To them, it's all about that they are watching out for our welfare, and trying to stop us from doing anything that is risky.... such as riding a motorcycle.

    In our state, about 85% of all deaths on a motorcycle .... was caused by another vehicle / car... and not the rider on the motorcycle. The other 15% were sole riders losing control at high speeds. So, it's not the motorcycle riders... it's those idiots in cars and trucks.

    So, by that logic , we should outlaw all cars and trucks, because they are causing deaths.
    It's for your own good.
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  9. #39
    VIP Member Array packinnova's Avatar
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    Quote Originally Posted by mlr1m View Post
    Its a difficult question. What is child endangerment? Throwing a kid in the river to teach him to swim? Giving him twinkies for lunch instead of some soymeal burgers and lettuce?
    Do I need to fear some anti gun government agent charging me with felony endangerment because I allow children to handle black powder? It is an explosive after all. Is the fact that children around firearms in my house endangerment? To some I'm sure it is.
    Some time ago I had an eight year old friend priming cartridges for me when I was reloading. Should I be a felon? Should the kid have been placed in protective custody? Should the boys parents have been arrested for allowing it to happen?

    Michael
    Hey...I resemble that! You mean taking a kid fishing in the ocean, telling him to look at the pretty fish, pushing him over the edge of the boat when he leans over to look, and driving away is child endangerment? I was endangered my whole life! At least I learned to swim...and real quick too!
    "My God David, We're a Civilized society."

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  10. #40
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    Quote Originally Posted by mlr1m View Post
    The trouble is that more and more the discretion has been taken out of the hands of parents and placed in the all knowing hands of the government. When we see a child harmed in an accident we instantly demand the government do something about it. We as a society are perfectly willing to give up the rights of all parents if we can be convinced that it might save one child.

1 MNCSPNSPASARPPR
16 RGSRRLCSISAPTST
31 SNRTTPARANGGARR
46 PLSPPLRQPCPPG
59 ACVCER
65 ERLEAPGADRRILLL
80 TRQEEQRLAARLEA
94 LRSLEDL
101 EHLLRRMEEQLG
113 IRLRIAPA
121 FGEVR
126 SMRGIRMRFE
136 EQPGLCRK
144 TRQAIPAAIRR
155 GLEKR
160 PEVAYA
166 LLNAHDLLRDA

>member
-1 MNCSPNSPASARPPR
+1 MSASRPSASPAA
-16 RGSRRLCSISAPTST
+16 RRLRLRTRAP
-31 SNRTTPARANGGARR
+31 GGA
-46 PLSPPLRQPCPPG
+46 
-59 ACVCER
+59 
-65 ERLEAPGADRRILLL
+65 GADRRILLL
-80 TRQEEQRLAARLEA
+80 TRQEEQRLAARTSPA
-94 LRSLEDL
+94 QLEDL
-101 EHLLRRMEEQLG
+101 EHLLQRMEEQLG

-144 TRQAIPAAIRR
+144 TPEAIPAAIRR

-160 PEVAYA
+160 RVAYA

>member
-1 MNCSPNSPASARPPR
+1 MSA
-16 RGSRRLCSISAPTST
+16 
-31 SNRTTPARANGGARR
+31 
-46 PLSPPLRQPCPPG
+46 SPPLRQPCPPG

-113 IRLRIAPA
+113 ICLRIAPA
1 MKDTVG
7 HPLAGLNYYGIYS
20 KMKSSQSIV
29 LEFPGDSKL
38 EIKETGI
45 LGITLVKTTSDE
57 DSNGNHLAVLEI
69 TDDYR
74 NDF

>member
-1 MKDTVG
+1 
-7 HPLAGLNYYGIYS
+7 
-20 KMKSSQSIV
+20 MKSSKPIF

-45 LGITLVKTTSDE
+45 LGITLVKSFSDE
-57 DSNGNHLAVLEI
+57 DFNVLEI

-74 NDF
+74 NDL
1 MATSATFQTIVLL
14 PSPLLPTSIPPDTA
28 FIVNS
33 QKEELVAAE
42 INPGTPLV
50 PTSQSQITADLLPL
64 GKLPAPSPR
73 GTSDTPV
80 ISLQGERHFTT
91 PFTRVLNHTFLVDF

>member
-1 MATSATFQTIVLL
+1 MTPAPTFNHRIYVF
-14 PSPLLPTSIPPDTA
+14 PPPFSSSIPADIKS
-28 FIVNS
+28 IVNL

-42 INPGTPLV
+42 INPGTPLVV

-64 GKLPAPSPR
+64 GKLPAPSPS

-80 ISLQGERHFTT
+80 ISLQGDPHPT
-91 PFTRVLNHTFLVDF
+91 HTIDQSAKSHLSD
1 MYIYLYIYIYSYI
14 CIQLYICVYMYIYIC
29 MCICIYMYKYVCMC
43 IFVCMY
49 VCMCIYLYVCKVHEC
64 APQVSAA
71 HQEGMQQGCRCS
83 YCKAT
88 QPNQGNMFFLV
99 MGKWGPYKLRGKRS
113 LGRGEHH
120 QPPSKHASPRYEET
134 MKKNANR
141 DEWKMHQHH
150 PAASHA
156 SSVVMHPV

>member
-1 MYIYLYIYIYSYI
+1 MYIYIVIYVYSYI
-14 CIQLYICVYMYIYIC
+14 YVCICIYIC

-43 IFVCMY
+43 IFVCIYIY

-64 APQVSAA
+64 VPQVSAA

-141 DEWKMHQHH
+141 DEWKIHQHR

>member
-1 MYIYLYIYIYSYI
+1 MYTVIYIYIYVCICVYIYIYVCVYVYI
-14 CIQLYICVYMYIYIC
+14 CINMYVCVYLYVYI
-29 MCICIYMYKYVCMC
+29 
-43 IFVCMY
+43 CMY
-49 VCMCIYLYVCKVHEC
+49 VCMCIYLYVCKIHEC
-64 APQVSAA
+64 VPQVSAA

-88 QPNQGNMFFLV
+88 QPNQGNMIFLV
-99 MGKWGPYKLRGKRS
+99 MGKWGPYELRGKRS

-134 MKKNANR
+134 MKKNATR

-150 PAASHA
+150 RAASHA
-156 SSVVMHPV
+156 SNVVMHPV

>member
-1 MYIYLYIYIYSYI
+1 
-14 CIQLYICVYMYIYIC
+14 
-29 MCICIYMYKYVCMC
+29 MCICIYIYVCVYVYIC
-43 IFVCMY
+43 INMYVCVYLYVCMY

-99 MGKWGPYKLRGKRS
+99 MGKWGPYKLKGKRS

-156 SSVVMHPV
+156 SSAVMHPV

When my friends kid got a black eye years ago the teachers at school turned him in to the State. He was informed that he and his wife had to show up at school the next day to explain themselves to the welfare workers.
    Probably a good thing that I had no children because I'm not sure I could have restrained myself had this happened to me.

    Michael
    OTOH, if there had been no investigation into the black eye, the kid might have turned out to be one who ends up dead from
    a severe beating.

    This whole business is one of the most difficult for our society.

    And, attitudes on all manner of things change with time. Even on things we think are immutable. I have been reading the biography of Alexander Hamilton. A political issue arose in NY State during the time of the Articles of Confederation, and it was one on which Hamilton and the NY Governor took opposite views (their usual positions as rivals). Apparently, in those days, it was not uncommon and not unlawful for mothers to kill new born infants; especially if they were thought illegitimate. It seems the state at that time had no concern for the welfare of the new born but did have an interest in shaming the mother about the illegitimacy by requiring with a new law proposed that the mother publish the event in a newspaper. Hamiltion, himself probably an illegitimate child, opposed the law for personal reasons as well as reasons of political rivalry.

    What I am getting at is that our collective ideas about what is and what is not acceptable for individuals, and what is and what is not the business of government, are fluid. They are, contrary to what most of us think, rather fluid over time.

    We put a very high premium on child safety and welfare today, and a lower premium on parental prerogatives then we did in
    the past when the old Roman law concept of "Pater Familias " conferred powers of life and death over the immediate family members. Pater familias - Wikipedia, the free encyclopedia
    If the Union is once severed, the line of separation will grow wider and wider, and the controversies which are now debated and settled in the halls of legislation will then be tried in fields of battle and determined by the sword.
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  11. #41
    VIP Member Array Harryball's Avatar
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    Quote Originally Posted by MattInFla View Post
    Maybe. I don't think I have enough information either way at this point.

    He certainly deserved the ticket for improperly carrying a passenger, as the child clearly could not reach the foot pegs even had he been seated behind the rider.
    A ticket yea, I can live with that, but to be arrested. I have let both of mine dry the car while sitting on my lap. Not on busy streets, but around the neighbor hood. IMO things are getting to far out of control. When you have a lasting life experience with a parent or loved one it is burned into your memory bank and you tell yourself, Im going to do that with my kids. We cannot allow them to legislate everything that may be dangerous out of our lives. That is the "crap" I was talking about...
    Don"t let stupid be your skill set....